Risk Factors And Clinical Outcomes Of Patients With Bacteremia CRE
To investigate the risk factors and prognosis of patients with CP-CRE bacteremia, 55 CP-CRE cases were matched to either 25 non-CP-CRE cases or 60 ESBLs cases in this study where appropriate. The results (Table 2) showed a 50% (40/80) mortality rate among all the patients with CRE bacteremia. However, when stratified into CP-CRE and non-CP-CRE subgroups, the mortality rate was 61.82% and 24%, respectively, showing a significantly higher mortality rate in the CP-CRE subgroup. Moreover, patients with CP-CRE bacteremia showed longer hospital stay. Notably, the CP-CRE, non-CP-CRE, and ESBL groups were well balanced on most of the demographic information, pre-existing medical conditions, and immune-compromising comorbidities, and a likely source of bacteremia (Table 2). Old age (P = 0.04), longer ICU stay (P = 0.03), cancer (OR: 4.35; 95% CI: 1.22–15.46; P = 0.023), and previous carbapenem exposure (OR: 7.67, 95% CI: 1.91–30.77, P = 0.004) were identified as independent risk factors for the acquisition of CP-CRE bacteremia compared with non-CP-CRE bacteremia. Old age (P = 0.01), transfusion (OR: 17.19; 95% CI: 3.15–93.72; P = 0.001), longer ICU stay (P = 0.02), cancer (OR: 15.91; 95% CI: 3.56–71.37; P < 0.001), and previous carbapenem exposure (OR: 27.86; 95% CI: 5.03–154.19; P = 0.001) were identified as independent risk factors for the acquisition of CP-CRE bacteremia compared with the ESBL bacteremia (Table 3). On the other hand, longer ICU stay (P = 0.018) and venous catheterization (OR: 10.29; 95% CI: 3.03–34.87; P = 0.001) were identified as independent risk factors for non-CP-CRE bacteremia compared with the ESBL bacteremia group.
Table 2 Univariate Analysis Of Risk Factors And Outcomes For Patients With CP-CRE, Non-CP-CRE, And ESBL Bacteremia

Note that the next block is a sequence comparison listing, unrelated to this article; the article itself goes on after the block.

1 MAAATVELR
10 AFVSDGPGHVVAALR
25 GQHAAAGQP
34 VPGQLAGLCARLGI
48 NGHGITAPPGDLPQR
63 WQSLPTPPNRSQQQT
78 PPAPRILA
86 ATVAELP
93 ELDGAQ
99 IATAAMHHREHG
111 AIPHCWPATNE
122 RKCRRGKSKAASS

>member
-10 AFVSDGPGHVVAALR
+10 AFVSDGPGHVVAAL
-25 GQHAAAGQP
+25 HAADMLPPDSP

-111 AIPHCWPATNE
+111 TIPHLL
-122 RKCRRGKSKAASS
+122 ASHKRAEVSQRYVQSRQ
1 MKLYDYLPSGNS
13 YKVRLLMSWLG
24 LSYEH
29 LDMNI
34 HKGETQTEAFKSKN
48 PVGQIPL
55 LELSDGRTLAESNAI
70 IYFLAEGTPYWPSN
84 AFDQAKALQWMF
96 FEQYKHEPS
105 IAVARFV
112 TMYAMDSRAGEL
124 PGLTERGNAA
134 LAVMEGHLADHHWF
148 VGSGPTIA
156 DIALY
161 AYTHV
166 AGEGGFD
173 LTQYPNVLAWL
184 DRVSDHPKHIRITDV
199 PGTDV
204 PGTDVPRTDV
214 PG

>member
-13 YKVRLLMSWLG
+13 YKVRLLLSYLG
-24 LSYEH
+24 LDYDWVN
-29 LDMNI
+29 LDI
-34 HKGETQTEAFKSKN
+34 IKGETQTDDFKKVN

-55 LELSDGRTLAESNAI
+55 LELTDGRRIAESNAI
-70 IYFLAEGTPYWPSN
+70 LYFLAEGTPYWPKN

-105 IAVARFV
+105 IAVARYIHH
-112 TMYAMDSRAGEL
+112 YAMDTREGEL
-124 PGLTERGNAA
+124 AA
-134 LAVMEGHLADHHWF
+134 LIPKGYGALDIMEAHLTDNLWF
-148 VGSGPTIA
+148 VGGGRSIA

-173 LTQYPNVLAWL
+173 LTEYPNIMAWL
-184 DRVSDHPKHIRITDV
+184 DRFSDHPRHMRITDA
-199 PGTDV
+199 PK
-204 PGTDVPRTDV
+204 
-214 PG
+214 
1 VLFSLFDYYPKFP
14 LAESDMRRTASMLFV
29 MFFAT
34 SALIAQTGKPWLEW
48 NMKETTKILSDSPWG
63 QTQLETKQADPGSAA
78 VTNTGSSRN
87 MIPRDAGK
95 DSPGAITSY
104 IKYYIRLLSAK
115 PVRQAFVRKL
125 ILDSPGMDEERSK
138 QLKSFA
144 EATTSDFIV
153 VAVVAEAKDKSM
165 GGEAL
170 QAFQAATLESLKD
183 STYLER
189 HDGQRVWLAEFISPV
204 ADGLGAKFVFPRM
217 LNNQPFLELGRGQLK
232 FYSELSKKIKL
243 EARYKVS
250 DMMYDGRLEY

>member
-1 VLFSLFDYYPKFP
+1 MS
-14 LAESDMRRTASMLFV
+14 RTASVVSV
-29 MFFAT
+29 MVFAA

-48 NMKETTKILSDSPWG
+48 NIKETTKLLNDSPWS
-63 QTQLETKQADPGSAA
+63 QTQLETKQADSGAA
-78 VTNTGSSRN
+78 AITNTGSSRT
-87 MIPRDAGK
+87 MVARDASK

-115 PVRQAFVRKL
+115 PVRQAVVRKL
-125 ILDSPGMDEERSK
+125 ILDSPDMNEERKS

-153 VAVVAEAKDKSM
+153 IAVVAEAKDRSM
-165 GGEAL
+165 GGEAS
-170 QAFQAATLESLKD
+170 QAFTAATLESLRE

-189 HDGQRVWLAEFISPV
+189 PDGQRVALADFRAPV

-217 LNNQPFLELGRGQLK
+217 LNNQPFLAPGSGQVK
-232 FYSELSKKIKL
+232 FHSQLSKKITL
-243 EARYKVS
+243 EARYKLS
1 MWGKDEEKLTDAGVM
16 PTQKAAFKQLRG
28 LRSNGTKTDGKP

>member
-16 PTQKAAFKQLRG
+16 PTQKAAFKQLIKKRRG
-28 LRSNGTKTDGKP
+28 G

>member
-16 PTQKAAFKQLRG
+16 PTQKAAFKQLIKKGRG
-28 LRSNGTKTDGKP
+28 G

Table 3 Multivariate Analyses Of Risk Factors For The Isolation Of CP-CRE Group Versus Non-CP-CRE Group, CP-CRE Group Versus ESBL Group, And Non-CP-CRE Group Versus ESBL Group
Molecular Analysis Of Carbapenem Resistance Mechanisms
As shown in Table 4, the most common carbapenemase genes were KPC (63.64%, 35/55), NDM (32.73%, 18/55), and IMP (5.45%, 3/55). Notably, a K. pneumoniae isolate that simultaneously expressed KPC-2 and IMP-4 with porin deficiency was identified. All the MBLs-producing (NDM-1, NDM-5, IMP-4, and IMP-8) strains were resistant to all the carbapenem antibiotics tested. For non-CP-CRE bacteremic isolates, ESBL overexpression with OMP loss/deficiency was found to be the most predominant resistance mechanism, accounting for 88.46% (23/26).
Table 4 Distribution And Corresponding Carbapenem MIC Ranges For Strains With Different Resistance Determinants
Bactericidal Activities Of CAZ/AVI And ATM/AVI Against CRE Bacteremic Isolates
To better define the antimicrobial profiles of CAZ/AVI and ATM/AVI against the CRE bacteremic isolates, a recent (2016–2018) collection of 58 non-repetitive CRE bacteremic isolates, including 44 CP-CRE strains and 14 non-CP-CRE strains, was generated. The in vitro antimicrobial susceptibilities of CAZ, CAZ/AVI, ATM, and ATM/AVI against these isolates were determined using the CLSI broth microdilution method.